As Lazonick (2014) maintains, in the decades following the New Deal and Second World War, a more balanced view of the responsibilities of corporations prevailed in an era where Galbraith (1967) and Chandler (1977) celebrated technocratic managerialism:

“From the end of World War II until the late 1970s, a retain-and-reinvest approach to resource allocation prevailed at major U.S. corporations. They retained earnings and reinvested them in increasing their capabilities, first and foremost in the employees who helped make firms more competitive. They provided workers with higher incomes and greater job security, thus contributing to equitable, stable economic growth- what I call ’sustainable prosperity.’ This pattern began to break down in the late 1970s, giving way to a downsize-and-distribute regime of reducing costs and then distributing the freed-up cash to financial interests, particularly shareholders. By favouring value extraction over value creation, this approach has contributed to employment instability and income inequality” (Lazonick, 2014, 2017).

In analysing how shareholder primacy displaced sustainable prosperity as the business goal in the thinking of US business leaders, three fundamental mistakes in the legal understanding of the company of agency theory are highlighted by Lynn Stout (Stout, 2012a: 4):

Friedman’s erroneous belief that shareholders “own” corporations, when in fact as legal entities corporations own themselves. Shareholders own shares, a security contract arrangement between the shareholder and the company that gives shareholders limited legal rights. Shareholders therefore stand on equal footing with bondholders, employees and suppliers, all of whom enter into contracts with the firm which give them limited legal rights.

The argument that shareholders are the residual claimants of the company (claiming all corporate profits after the fixed contractual claims of creditors, employees and suppliers have been paid) is also wrong. In fact, shareholders are residual claimants only when failed companies are liquidated in bankruptcy. The law is different for healthy companies as going concerns which are their own residual claimant. The company is entitled to keep its profits and to use them as the board sees fit. The board may decide to distribute some of these profits to shareholders, but can choose to raise employees’ salaries, or invest in research and development, or make contributions to charities (Anthony, 1960).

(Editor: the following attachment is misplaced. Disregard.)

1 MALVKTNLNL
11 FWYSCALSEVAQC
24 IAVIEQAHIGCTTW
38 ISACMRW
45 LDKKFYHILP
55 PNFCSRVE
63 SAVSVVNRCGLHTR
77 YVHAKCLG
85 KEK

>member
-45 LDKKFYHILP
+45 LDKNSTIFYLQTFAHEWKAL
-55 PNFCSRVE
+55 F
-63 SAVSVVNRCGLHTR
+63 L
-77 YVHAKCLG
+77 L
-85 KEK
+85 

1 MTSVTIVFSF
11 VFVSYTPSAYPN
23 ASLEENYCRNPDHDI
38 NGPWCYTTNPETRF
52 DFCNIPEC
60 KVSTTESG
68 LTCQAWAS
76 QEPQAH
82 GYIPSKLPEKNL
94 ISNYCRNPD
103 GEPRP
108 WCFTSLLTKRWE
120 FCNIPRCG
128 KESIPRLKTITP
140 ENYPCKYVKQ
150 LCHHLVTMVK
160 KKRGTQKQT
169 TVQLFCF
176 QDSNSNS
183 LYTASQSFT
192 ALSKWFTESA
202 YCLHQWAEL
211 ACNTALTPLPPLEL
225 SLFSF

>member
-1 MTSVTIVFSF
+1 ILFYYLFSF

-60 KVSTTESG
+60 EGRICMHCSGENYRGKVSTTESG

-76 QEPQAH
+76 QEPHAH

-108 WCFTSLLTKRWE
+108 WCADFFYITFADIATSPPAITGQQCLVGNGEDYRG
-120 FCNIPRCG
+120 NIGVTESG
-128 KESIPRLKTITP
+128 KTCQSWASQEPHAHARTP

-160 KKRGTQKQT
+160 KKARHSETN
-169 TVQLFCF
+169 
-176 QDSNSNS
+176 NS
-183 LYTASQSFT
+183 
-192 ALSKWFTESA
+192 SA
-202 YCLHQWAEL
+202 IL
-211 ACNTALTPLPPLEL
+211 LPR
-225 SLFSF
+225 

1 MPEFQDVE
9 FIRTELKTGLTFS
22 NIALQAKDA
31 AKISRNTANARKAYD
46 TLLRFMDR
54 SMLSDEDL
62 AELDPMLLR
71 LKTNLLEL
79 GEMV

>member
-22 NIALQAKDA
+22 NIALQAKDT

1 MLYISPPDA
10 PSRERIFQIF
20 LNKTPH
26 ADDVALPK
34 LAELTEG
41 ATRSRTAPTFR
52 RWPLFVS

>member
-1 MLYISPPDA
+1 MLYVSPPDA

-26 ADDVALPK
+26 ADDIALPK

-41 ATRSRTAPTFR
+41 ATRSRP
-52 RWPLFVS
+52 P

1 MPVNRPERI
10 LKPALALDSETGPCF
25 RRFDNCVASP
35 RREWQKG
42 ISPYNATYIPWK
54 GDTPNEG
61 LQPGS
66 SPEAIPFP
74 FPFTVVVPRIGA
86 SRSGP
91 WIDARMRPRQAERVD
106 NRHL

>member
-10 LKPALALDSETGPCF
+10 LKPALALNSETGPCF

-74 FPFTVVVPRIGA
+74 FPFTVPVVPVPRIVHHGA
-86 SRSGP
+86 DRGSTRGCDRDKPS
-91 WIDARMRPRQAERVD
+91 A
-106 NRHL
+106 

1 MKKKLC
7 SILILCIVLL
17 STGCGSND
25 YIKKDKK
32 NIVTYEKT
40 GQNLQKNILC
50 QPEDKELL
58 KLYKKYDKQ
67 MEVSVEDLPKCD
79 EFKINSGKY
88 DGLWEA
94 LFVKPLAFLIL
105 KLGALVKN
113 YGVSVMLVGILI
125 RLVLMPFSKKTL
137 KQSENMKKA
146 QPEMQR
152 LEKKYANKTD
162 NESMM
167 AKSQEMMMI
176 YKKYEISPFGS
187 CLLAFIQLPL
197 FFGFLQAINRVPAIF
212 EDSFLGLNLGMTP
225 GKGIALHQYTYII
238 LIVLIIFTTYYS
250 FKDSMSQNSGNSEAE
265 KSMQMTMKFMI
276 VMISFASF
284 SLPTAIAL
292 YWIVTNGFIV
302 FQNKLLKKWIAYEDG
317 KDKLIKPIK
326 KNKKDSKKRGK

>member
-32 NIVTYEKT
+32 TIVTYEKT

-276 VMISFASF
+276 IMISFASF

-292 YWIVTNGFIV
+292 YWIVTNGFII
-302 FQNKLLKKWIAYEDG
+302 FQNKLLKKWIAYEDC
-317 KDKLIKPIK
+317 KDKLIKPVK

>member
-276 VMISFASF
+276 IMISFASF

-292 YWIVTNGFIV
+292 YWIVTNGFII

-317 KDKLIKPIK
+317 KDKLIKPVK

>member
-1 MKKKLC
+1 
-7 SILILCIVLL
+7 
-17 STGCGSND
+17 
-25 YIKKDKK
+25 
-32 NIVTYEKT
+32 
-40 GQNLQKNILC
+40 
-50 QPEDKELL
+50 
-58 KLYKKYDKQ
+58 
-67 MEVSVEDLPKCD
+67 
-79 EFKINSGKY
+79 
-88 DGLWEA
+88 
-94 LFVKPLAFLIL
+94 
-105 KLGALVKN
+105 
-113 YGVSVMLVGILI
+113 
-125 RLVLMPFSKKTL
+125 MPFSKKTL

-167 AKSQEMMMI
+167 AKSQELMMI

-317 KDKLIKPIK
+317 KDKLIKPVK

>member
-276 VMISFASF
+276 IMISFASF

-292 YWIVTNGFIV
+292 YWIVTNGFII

The claim that directors and executives are shareholders “agents.” The legal understanding of any principal/agent relationships is that the principal has the right to control the agent’s behaviour. In fact, shareholders lack this legal authority to control directors or executives. Shareholders governance rights in public companies are limited, and indirect, consisting primarily of the right to vote on who should sit on the board, and the right to bring legal action for breach of fiduciary duty. In practice these rights are limited, since as long as directors do not exercise their powers to enrich themselves, the “business judgement rule” protects directors from liability in most circumstances. (Stout, 2012a: 4)

The common legal view is that it is the role of the directors to determine what is in the best interests of the company unless no reasonable director could have reached the decision. The contribution of Lynn Stout’s book is to clearly analyse and explain how such common-sense views of the world were replaced by the narrow and constricting dictum of shareholder value. As Blair and Stout (2001) insist shareholder primacy does not stack up either in law or in practice: